Alzheimer's disease is the most common form of dementia. Globally, it is estimated that 135 million people will have dementia by 2050. In 2010, the annual global cost of dementia was estimated at $604 billion. MCI includes problems with day-to-day memory, language and attention, and can be an early sign of dementia, or a symptom of stress or anxiety. Approximately 10% of people diagnosed with MCI develop dementia within a year but apart from regular assessments to measure memory decline, there is currently no accurate way of predicting who will, or won't, develop dementia.
Previous studies have also shown that PET brain scans and plasma in lumbar fluid can be used to predict the onset of dementia from MCI. However, PET imaging is highly expensive and lumbar punctures invasive.
For an embargoed copy of the paper, or interviews with the author(s), please contact Seil Collins, Press Officer, Institute of Psychiatry, King's College London firstname.lastname@example.org / (+44) 0207 848 5377 / (+44) 07718 697 176
For enquiries relating to Proteome Sciences plc please contact: Adrian Shaw, IKON Associates: E: email@example.com; T: +44 (0)1483 271291; M: +44 (0)797 9900733
Paper reference: Hye, A. et al. 'Plasma proteins predict conversion to dementia from prodromal disease' published in Alzheimer's and Dementia
Figures from: http://www.
About King's College London:
King's College London is one of the top 20 universities in the world (2013/14 QS World University Rankings) and the fourth oldest in England. It is The Sunday Times 'Best University for Graduate Employment 2012/13'. King's has nearly 26,000 students (of whom more than 10,600 are graduate students) from some 140 countries worldwide, and more than 7,000 staff. The College is in the second phase of a £1 billion redevelopment programme which is transforming its estate.
King's has an outstanding reputation for providing world-class teaching and cutting-edge research. In the 2008 Research Assessment Exercise for British universities, 23 departments were ranked in the top quartile of British universities; over half of our academic staff work in departments that are in the top 10 per cent in the UK in their field and can thus be classed as world leading. The College is in the top seven UK universities for research earnings and has an overall annual income of nearly £590 million.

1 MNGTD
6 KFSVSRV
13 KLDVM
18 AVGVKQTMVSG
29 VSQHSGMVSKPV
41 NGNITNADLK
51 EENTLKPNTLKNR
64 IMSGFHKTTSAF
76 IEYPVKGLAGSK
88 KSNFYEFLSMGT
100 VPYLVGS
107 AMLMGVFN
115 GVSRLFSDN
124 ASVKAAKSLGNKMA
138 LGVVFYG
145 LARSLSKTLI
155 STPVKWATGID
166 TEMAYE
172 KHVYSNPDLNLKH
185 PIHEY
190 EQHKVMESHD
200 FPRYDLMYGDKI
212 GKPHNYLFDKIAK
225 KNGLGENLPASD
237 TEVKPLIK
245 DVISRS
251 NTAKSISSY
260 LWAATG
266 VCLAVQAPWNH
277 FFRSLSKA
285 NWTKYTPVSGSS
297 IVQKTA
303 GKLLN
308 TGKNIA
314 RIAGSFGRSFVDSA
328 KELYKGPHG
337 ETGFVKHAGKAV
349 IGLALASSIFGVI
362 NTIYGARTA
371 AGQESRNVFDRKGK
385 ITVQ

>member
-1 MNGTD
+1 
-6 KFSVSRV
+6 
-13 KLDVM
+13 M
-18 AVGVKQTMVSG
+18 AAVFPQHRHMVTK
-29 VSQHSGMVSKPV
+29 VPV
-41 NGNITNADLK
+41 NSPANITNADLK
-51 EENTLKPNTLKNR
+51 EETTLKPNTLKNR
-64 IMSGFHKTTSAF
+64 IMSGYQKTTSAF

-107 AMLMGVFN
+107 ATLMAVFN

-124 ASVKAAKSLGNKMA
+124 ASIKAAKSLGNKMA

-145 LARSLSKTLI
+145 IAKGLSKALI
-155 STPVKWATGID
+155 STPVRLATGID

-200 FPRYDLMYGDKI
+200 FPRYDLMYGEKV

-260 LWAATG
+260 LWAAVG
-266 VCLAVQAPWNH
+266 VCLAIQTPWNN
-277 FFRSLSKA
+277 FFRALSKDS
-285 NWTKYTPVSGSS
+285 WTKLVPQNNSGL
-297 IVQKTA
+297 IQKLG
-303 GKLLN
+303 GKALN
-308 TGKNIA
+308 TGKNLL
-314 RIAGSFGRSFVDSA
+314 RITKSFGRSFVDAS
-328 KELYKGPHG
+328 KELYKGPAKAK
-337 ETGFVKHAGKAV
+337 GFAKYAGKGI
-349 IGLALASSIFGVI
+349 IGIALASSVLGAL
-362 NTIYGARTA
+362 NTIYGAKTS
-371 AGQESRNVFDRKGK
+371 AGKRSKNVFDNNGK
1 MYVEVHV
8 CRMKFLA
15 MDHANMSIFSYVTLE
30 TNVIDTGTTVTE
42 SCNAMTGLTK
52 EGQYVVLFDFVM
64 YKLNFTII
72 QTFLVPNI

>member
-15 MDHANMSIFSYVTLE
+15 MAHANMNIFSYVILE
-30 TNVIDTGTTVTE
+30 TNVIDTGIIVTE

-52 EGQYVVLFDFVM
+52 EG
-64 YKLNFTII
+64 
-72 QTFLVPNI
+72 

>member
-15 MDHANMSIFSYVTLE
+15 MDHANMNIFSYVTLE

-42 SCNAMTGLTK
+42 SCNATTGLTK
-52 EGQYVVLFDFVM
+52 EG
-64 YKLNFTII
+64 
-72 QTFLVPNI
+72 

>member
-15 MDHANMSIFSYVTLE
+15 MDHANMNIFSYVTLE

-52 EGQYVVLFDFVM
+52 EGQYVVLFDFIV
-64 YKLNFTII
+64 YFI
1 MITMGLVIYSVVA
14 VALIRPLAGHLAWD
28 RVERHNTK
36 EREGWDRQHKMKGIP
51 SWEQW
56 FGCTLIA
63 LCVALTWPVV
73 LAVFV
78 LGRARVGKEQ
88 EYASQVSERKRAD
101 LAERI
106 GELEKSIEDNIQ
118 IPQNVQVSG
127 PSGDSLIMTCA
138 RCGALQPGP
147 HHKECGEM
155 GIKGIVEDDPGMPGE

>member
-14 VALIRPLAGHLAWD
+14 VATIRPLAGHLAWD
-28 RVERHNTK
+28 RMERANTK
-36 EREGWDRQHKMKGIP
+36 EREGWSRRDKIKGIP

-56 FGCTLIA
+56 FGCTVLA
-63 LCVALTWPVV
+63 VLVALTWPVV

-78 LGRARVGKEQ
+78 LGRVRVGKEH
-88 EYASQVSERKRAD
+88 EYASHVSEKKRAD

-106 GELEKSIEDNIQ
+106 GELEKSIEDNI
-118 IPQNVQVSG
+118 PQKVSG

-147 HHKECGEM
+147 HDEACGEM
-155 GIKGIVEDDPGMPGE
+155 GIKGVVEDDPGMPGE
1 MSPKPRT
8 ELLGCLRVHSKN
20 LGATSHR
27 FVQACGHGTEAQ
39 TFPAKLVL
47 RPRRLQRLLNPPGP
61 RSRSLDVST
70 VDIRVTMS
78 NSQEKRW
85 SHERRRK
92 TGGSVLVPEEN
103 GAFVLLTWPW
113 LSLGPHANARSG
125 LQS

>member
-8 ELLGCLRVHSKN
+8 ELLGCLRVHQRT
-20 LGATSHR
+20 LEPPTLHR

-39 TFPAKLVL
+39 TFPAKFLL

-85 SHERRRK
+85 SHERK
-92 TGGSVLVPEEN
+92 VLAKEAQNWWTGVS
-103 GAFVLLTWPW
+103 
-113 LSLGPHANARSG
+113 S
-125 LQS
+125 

King's has a particularly distinguished reputation in the humanities, law, the sciences (including a wide range of health areas such as psychiatry, medicine, nursing and dentistry) and social sciences including international affairs. It has played a major role in many of the advances that have shaped modern life, such as the discovery of the structure of DNA and research that led to the development of radio, television, mobile phones and radar.
King's College London and Guy's and St Thomas', King's College Hospital and South London and Maudsley NHS Foundation Trusts are part of King's Health Partners. King's Health Partners Academic Health Sciences Centre (AHSC) is a pioneering global collaboration between one of the world's leading research-led universities and three of London's most successful NHS Foundation Trusts, including leading teaching hospitals and comprehensive mental health services. For more information, visit: http://www.
King's fundraising campaign - World questions|King's answers - created to address some of the most pressing challenges facing humanity has reached its £500 million target 18 months ahead of schedule. The College is now aiming to build on this success and raise a further £100 million by the end of 2015, to fund vital research, deliver innovative new treatments and to support scholarships. The campaign's five priority areas are neuroscience and mental health, leadership and society, cancer, global power and children's health. More information about the campaign is available at http://www.
About Proteome Sciences plc
Proteome Sciences is a global leader in applied proteomics and peptidomics offering high sensitivity, proprietary technologies for protein and peptide biomarker discovery, validation and assay development. The Company is headquartered in Cobham, UK, with laboratory facilities in London and Frankfurt.
The Company supports the Core Proteomics Facility at the Institute of Psychiatry, King's College London and has worked closely alongside King's for the last 12 years. Proteome Sciences undertakes proteomics discovery work using its leading edge technical expertise, equipment, bioinformatics, data analysis and infrastructure.
Proteome Sciences was involved in the original identification and validation of protein and peptide biomarkers from blood in Alzheimer's disease (AD) with King's which were jointly published in a study in Brain in 2006 and it was from this research and the subsequent major sample set just completed that the 26 proteins were selected.